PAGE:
Mind the gap between policy imperatives and service provision: a qualitative study of the process of respiratory service development in England and Wales

Sonya Hamilton, Guro Huby, Alison Tierney, Alison Powell, Tara Kielmann, Aziz Sheikh, Hilary Pinnock

    Research output: Contribution to journalArticlepeer-review

    14 Citations (Scopus)

    Abstract

    Background: Healthcare systems globally are reconfiguring to address the needs of people with long-term conditions such as respiratory disease. Primary Care Organisations (PCOs) in England and Wales are charged with the task of developing cost-effective patient-centred local models of care. We aimed to investigate how PCOs in England and Wales are reconfiguring their workforce to develop respiratory services, and the background factors influencing service redesign.

    Methods: Semi-structured qualitative telephone interviews with the person(s) responsible for driving respiratory service reconfiguration in a purposive sample of 30 PCOs. Interviews were recorded, transcribed, coded and thematically analysed.

    Results: We interviewed representatives of 30 PCOs with diverse demographic profiles planning a range of models of care. Although the primary driver was consistently identified as the need to respond to a central policy to shift the delivery of care for people with long-term conditions into the community whilst achieving financial balance, the design and implementation of services were subject to a broad range of local, and at times serendipitous, influences. The focus was almost exclusively on the complex needs of patients at the top of the long-term conditions (LTC) pyramid, with the aim of reducing admissions. Whilst some PCOs seemed able to develop innovative care despite uncertainty and financial restrictions, most highlighted many barriers to progress, describing initiatives suddenly shelved for lack of money, progress impeded by reluctant clinicians, plans thwarted by conflicting policies and a PCO workforce demoralised by job insecurity.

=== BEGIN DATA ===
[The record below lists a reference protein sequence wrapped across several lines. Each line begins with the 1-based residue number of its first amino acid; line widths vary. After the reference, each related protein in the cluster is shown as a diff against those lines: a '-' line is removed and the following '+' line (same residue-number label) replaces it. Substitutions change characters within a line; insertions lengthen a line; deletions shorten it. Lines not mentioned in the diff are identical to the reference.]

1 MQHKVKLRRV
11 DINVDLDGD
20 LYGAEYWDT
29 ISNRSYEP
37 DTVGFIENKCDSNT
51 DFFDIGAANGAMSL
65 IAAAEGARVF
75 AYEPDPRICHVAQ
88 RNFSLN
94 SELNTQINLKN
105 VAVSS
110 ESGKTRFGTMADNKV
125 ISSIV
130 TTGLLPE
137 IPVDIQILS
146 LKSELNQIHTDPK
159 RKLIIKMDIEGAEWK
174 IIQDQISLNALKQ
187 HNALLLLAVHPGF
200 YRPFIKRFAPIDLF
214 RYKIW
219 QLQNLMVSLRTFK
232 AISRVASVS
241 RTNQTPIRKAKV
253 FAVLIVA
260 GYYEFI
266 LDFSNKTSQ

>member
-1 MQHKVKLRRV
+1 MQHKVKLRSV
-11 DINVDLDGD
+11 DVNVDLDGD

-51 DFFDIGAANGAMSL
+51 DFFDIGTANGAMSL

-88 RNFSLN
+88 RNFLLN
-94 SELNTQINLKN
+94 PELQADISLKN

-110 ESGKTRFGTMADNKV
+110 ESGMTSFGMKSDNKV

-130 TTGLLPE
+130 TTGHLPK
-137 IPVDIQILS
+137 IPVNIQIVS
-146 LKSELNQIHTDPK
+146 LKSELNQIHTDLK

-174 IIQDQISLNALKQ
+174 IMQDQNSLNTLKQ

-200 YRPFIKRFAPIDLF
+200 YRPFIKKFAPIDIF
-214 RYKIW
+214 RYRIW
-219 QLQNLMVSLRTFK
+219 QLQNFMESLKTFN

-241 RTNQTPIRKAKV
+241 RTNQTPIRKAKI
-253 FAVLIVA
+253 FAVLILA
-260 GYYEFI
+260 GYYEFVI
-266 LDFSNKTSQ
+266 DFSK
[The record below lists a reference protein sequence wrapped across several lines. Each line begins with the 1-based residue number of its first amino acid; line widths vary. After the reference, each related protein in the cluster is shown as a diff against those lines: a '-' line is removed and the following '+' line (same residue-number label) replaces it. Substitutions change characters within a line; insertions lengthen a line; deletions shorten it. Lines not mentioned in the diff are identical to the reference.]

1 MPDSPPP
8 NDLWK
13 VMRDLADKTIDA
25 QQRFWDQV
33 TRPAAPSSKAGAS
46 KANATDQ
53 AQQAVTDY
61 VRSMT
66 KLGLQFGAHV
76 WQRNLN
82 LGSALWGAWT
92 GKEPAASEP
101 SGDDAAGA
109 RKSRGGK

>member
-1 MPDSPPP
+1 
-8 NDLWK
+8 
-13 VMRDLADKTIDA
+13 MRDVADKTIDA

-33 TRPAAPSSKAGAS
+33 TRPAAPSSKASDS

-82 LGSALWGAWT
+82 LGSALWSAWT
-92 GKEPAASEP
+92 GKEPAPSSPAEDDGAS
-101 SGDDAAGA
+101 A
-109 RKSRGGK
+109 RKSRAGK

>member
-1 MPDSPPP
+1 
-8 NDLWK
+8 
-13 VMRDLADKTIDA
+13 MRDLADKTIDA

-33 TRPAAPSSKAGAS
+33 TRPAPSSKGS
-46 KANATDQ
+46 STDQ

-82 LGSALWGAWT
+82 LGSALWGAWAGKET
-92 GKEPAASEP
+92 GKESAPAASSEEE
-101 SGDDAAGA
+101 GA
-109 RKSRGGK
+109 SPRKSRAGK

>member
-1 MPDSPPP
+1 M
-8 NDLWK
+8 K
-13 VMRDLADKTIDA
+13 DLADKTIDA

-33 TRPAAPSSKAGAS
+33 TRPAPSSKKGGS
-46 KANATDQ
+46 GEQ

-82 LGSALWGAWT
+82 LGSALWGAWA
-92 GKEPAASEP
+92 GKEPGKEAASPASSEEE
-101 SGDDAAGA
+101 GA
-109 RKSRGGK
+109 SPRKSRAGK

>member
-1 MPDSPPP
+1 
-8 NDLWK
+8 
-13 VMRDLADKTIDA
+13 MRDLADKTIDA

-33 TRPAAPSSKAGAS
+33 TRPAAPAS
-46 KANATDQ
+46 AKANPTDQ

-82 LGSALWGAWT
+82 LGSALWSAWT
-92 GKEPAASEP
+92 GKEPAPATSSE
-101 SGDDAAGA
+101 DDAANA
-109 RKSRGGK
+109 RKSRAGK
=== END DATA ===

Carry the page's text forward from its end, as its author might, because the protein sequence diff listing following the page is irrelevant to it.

Conclusion: For many of our interviewees there was a large gap between central policy rhetoric driving workforce change, and the practical reality of implementing change within PCOs when faced with the challenges of limited resources, diverse professional attitudes and an uncertain organisational context. Research should concentrate on understanding these complex dynamics in order to inform the policymakers, commissioners, health service managers and professionals.

    Original languageEnglish
    Article number248
    Number of pages11
    JournalBMC Health Services Research
    Volume8
    DOIs
    Publication statusPublished - 4 Dec 2008

    Keywords

    • Randomized controlled-trial
    • General-Practitioners
    • Care
    • UK
    • Organizations
    • Health
    • GP

    Fingerprint

    Dive into the research topics of 'Mind the gap between policy imperatives and service provision: a qualitative study of the process of respiratory service development in England and Wales'. Together they form a unique fingerprint.

    Cite this